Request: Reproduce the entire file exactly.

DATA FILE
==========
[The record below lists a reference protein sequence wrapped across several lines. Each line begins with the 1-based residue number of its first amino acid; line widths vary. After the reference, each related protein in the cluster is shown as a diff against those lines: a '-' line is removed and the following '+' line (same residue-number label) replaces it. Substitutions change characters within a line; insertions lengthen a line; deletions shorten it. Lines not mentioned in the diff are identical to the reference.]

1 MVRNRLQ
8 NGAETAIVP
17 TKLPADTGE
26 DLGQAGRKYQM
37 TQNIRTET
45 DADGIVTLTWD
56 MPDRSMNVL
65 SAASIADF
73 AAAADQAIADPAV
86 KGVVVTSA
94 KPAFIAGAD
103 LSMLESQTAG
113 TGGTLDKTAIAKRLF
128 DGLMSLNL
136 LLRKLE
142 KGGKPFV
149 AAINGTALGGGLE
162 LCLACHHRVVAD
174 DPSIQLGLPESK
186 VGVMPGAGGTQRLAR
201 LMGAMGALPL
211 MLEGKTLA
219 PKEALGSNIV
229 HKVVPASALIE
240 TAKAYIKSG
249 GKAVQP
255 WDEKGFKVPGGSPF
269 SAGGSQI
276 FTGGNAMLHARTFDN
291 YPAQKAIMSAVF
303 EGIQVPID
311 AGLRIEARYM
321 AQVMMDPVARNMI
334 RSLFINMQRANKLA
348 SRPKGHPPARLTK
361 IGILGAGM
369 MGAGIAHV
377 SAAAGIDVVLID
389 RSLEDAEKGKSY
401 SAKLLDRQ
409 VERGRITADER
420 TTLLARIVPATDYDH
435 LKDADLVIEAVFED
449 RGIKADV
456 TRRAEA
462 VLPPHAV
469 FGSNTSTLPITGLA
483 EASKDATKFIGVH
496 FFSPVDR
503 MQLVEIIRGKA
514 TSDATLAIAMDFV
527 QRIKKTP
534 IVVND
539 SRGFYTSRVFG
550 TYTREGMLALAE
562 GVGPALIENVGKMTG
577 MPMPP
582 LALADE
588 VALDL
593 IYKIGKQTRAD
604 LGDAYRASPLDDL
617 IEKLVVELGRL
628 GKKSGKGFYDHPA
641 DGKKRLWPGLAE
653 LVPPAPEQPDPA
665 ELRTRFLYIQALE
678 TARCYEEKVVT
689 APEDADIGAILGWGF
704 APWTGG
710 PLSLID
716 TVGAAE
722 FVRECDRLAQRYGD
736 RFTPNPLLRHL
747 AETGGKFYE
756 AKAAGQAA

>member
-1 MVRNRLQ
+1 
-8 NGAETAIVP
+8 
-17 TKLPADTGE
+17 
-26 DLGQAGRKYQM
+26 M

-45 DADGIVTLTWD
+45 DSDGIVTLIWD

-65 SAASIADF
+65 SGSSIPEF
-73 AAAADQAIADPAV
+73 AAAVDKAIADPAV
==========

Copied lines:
[The record below lists a reference protein sequence wrapped across several lines. Each line begins with the 1-based residue number of its first amino acid; line widths vary. After the reference, each related protein in the cluster is shown as a diff against those lines: a '-' line is removed and the following '+' line (same residue-number label) replaces it. Substitutions change characters within a line; insertions lengthen a line; deletions shorten it. Lines not mentioned in the diff are identical to the reference.]

1 MVRNRLQ
8 NGAETAIVP
17 TKLPADTGE
26 DLGQAGRKYQM
37 TQNIRTET
45 DADGIVTLTWD
56 MPDRSMNVL
65 SAASIADF
73 AAAADQAIADPAV
86 KGVVVTSA
94 KPAFIAGAD
103 LSMLESQTAG
113 TGGTLDKTAIAKRLF
128 DGLMSLNL
136 LLRKLE
142 KGGKPFV
149 AAINGTALGGGLE
162 LCLACHHRVVAD
174 DPSIQLGLPESK
186 VGVMPGAGGTQRLAR
201 LMGAMGALPL
211 MLEGKTLA
219 PKEALGSNIV
229 HKVVPASALIE
240 TAKAYIKSG
249 GKAVQP
255 WDEKGFKVPGGSPF
269 SAGGSQI
276 FTGGNAMLHARTFDN
291 YPAQKAIMSAVF
303 EGIQVPID
311 AGLRIEARYM
321 AQVMMDPVARNMI
334 RSLFINMQRANKLA
348 SRPKGHPPARLTK
361 IGILGAGM
369 MGAGIAHV
377 SAAAGIDVVLID
389 RSLEDAEKGKSY
401 SAKLLDRQ
409 VERGRITADER
420 TTLLARIVPATDYDH
435 LKDADLVIEAVFED
449 RGIKADV
456 TRRAEA
462 VLPPHAV
469 FGSNTSTLPITGLA
483 EASKDATKFIGVH
496 FFSPVDR
503 MQLVEIIRGKA
514 TSDATLAIAMDFV
527 QRIKKTP
534 IVVND
539 SRGFYTSRVFG
550 TYTREGMLALAE
562 GVGPALIENVGKMTG
577 MPMPP
582 LALADE
588 VALDL
593 IYKIGKQTRAD
604 LGDAYRASPLDDL
617 IEKLVVELGRL
628 GKKSGKGFYDHPA
641 DGKKRLWPGLAE
653 LVPPAPEQPDPA
665 ELRTRFLYIQALE
678 TARCYEEKVVT
689 APEDADIGAILGWGF
704 APWTGG
710 PLSLID
716 TVGAAE
722 FVRECDRLAQRYGD
736 RFTPNPLLRHL
747 AETGGKFYE
756 AKAAGQAA

>member
-1 MVRNRLQ
+1 
-8 NGAETAIVP
+8 
-17 TKLPADTGE
+17 
-26 DLGQAGRKYQM
+26 M

-45 DADGIVTLTWD
+45 DSDGIVTLIWD

-65 SAASIADF
+65 SGSSIPEF
-73 AAAADQAIADPAV
+73 AAAVDKAIADPAV